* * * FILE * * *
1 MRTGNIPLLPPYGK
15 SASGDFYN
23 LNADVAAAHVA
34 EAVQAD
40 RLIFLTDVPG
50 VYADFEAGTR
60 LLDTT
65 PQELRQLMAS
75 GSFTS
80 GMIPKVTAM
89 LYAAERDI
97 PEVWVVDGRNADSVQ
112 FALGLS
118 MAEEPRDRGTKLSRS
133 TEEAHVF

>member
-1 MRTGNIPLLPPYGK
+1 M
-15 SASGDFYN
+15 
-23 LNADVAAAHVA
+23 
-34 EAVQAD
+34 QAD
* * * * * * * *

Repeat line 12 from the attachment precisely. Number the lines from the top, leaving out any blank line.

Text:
97 PEVWVVDGRNADSVQ